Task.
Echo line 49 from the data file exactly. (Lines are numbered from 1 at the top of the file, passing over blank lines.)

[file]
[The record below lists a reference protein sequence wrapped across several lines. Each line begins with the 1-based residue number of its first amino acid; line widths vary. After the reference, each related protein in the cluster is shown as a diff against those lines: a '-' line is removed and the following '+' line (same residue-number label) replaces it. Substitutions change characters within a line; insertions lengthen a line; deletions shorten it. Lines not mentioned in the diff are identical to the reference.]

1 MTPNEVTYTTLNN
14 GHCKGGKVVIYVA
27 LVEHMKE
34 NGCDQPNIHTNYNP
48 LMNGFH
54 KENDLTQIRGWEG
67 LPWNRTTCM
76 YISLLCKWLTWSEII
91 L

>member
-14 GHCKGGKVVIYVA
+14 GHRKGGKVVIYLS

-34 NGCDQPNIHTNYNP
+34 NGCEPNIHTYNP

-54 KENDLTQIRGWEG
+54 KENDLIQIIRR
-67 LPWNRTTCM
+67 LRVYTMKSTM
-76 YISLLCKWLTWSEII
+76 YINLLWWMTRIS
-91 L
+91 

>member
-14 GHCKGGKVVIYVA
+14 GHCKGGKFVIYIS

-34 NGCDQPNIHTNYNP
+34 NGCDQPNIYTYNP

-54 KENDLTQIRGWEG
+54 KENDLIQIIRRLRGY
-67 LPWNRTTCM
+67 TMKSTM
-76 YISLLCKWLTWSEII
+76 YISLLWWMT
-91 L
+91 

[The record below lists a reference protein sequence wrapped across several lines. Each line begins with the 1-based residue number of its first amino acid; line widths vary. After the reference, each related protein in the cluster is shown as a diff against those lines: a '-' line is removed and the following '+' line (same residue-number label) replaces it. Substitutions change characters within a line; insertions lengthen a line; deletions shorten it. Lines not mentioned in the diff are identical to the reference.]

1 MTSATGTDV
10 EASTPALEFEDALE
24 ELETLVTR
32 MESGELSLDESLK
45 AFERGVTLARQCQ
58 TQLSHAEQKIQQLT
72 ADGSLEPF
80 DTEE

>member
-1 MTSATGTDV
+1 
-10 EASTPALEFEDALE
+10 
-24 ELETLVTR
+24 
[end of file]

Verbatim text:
-10 EASTPALEFEDALE